Concerns are often expressed about claims consultants having influence, whether direct or indirect, upon the determination of payment claims under our various security of payment legislations. The issue has recently come to the attention of the Supreme Court of South Australia in the case of Built Environs Pty Limited v Tali Engineering Pty Limited & Ors  SA SC 84 and proven fatal to the adjudication determination.
Mr Sain, the manager of the nominating authority (NA) known as ‘Nominator’ had advised Tali, the claimant, concerning its dispute with Built Environs. The dispute became the subject of an adjudication application lodged with Nominator. Upon receipt of the application, Mr Sain, mindful of his previous involvement, asked another person to act on behalf of Nominator on the nomination and appointment of an adjudicator. Ultimately one Matthew Allan was nominated, appointed and made a determination.
Tali argued that Mr Sain’s ‘stepping aside’ and having another person manage the nomination appointment was analogous to the creation of a ‘Chinese wall’ within a firm of solicitors. Blue J disagreed finding that the role of a NA is that of a decision maker whereas the role of a firm of solicitors is to represent and advance the interests of their clients. One involves conflict of interest whereas the other involves issues of apprehended bias. Further, where solicitors create a ‘Chinese wall’ they have a pre-existing relationship with one or both of the parties and owe a duty to act in the interest of each party. By contrast, a NA owes a duty not to act in the interest of either party. Finally, solicitors owe enforceable professional duties to the court which can be enforced by disciplinary proceedings under applicable legislation. NAs do not owe those duties and are not subject to disciplinary proceedings.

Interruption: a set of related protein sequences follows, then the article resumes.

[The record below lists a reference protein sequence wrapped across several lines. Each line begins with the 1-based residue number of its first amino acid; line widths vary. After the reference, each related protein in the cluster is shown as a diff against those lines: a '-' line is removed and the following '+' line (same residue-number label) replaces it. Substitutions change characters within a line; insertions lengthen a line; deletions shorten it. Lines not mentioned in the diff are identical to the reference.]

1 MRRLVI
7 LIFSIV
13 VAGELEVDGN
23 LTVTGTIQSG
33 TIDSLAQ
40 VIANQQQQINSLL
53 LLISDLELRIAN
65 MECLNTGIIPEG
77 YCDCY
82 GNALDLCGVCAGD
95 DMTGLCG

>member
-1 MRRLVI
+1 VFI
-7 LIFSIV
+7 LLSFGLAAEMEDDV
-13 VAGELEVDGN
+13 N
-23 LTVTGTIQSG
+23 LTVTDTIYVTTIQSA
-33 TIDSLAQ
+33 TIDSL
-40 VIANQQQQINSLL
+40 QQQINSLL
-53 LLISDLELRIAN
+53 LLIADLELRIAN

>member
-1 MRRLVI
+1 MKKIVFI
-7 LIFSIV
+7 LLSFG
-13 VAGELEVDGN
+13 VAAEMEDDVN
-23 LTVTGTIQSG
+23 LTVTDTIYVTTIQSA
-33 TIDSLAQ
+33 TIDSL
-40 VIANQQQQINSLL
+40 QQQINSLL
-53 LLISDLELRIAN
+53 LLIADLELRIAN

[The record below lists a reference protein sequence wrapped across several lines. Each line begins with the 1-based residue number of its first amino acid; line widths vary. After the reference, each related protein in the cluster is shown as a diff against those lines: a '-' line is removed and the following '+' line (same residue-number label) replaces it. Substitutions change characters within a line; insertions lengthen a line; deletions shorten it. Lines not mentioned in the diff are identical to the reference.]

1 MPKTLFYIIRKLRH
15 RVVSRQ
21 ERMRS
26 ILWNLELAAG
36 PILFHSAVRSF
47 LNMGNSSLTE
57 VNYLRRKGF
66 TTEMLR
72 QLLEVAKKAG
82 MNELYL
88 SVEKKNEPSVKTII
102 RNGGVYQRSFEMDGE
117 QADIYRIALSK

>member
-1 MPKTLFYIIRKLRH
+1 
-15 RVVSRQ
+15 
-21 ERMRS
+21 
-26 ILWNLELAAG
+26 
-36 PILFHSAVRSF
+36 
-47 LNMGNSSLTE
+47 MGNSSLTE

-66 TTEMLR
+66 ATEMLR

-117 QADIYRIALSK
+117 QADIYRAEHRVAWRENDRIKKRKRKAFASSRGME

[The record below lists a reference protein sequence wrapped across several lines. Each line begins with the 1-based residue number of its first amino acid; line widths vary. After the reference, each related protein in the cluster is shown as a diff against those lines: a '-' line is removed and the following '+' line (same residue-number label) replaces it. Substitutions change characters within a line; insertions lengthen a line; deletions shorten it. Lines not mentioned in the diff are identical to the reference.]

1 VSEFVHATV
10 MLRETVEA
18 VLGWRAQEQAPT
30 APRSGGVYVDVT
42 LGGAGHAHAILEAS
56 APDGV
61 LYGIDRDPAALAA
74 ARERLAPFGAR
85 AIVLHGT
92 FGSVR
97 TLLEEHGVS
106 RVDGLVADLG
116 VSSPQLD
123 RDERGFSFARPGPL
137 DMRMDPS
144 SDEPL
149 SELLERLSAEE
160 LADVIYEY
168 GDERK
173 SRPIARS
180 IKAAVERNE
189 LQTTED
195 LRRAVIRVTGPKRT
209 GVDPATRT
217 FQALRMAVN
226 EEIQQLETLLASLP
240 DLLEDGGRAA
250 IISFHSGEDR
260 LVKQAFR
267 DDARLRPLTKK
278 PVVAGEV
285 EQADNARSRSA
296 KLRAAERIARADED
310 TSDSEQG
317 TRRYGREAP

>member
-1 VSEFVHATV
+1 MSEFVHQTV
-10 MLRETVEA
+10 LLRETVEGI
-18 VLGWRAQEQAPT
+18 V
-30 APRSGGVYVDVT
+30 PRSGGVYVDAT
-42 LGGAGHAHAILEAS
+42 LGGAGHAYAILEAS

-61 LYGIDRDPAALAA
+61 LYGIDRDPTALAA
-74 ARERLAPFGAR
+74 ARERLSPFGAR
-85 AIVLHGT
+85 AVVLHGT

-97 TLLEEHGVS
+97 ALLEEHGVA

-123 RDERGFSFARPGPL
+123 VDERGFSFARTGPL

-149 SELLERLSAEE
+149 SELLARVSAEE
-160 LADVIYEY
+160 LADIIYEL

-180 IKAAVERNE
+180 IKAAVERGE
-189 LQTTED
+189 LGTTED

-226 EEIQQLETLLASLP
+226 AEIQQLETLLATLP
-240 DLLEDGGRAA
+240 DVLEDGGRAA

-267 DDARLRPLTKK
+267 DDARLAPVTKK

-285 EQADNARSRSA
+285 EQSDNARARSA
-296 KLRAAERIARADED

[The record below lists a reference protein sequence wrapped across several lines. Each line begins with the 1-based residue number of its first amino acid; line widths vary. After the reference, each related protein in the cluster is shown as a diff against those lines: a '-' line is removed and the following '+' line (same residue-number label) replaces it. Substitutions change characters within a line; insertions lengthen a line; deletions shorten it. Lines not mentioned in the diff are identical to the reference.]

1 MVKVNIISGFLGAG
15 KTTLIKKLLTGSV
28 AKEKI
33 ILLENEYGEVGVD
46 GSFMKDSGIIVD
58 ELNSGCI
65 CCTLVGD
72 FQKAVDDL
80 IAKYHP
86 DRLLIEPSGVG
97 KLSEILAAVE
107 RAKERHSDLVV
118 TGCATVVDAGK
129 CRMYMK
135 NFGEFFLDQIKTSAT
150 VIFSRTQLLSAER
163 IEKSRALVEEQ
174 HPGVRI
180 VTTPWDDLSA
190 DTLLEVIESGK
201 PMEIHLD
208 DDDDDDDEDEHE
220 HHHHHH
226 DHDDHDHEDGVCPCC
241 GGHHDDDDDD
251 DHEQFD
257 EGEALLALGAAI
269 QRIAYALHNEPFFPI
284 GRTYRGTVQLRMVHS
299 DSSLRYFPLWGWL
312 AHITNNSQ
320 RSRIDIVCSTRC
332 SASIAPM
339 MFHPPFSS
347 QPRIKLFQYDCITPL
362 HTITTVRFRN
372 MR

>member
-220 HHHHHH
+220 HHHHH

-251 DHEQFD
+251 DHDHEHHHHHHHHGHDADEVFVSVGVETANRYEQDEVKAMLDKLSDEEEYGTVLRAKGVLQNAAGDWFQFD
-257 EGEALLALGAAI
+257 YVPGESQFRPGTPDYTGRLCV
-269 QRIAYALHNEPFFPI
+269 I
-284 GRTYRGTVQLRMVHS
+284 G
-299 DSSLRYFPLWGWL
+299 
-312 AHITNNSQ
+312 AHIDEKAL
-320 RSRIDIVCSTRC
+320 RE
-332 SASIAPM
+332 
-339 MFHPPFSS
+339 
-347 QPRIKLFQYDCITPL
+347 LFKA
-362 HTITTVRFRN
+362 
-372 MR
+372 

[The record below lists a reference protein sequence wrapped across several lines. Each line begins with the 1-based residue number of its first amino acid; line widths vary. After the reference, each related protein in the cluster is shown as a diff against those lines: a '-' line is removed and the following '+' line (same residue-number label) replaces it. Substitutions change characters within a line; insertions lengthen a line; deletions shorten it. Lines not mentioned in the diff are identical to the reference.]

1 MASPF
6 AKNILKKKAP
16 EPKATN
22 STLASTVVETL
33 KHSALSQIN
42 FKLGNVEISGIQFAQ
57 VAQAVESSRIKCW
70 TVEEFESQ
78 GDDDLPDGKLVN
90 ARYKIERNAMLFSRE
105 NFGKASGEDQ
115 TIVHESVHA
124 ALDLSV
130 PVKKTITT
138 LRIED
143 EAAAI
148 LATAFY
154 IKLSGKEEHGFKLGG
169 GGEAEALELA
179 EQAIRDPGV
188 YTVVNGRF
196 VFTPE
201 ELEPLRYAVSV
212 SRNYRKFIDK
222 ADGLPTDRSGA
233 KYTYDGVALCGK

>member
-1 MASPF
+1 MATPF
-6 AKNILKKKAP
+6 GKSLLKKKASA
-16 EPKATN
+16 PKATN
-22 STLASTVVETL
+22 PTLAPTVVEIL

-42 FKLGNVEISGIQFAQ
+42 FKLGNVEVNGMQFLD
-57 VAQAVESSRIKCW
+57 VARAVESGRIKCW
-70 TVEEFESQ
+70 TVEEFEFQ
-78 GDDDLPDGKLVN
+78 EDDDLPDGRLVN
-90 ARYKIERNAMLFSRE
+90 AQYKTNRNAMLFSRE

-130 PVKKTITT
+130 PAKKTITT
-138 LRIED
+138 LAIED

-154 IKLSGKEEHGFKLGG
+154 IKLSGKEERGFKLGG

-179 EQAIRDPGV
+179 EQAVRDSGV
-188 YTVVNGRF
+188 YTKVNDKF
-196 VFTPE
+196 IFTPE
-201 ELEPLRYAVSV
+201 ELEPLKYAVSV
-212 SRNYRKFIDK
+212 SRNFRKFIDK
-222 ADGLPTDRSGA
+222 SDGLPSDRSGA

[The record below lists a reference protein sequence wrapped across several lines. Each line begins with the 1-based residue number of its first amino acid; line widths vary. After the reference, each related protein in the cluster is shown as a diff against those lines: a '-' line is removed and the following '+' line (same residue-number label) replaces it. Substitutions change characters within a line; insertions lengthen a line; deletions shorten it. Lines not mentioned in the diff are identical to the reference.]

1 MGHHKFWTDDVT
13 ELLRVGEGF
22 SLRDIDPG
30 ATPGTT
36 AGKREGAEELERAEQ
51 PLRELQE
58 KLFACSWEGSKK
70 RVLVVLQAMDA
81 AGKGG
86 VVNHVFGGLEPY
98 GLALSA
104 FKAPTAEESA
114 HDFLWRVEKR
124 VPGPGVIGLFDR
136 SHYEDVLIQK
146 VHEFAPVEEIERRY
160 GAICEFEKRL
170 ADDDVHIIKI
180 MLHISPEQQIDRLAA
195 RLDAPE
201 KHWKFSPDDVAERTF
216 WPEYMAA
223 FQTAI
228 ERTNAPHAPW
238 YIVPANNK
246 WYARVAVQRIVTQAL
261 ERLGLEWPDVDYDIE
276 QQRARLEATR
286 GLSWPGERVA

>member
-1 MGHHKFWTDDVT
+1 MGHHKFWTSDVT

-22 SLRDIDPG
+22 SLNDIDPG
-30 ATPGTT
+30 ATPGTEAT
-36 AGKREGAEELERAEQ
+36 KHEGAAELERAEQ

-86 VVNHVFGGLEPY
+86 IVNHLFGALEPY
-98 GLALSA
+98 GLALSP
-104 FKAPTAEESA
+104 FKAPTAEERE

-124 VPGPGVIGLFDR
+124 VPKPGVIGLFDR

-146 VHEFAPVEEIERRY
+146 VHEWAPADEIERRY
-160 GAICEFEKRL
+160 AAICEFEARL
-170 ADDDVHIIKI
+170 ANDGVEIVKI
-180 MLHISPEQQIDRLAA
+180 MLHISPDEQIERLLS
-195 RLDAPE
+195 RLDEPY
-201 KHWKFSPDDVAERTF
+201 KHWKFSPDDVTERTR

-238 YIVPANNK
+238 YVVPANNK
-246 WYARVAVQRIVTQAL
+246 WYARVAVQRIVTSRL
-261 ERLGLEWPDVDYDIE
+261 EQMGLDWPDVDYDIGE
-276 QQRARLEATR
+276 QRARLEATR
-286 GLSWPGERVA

Blue J held that given the utmost importance that the ultimate decision maker, namely the adjudicator, be and be seen to be independent of the parties, it is equally important that the NA itself be seen to be independent of the parties. “An independent bystander cannot know what internal communications might take place within a nominating authority between personnel aligned with one party and personnel selecting the adjudicator.” His Honour then found that there was a reasonable apprehension of bias on the part of Nominator in selecting the adjudicator, which rendered the adjudication determination void.
The decision is the first of a court of superior record in respect of NAs. Given the tendency of many claims consultants to also be closely involved in the administration of NAs, it seems unlikely to be the last.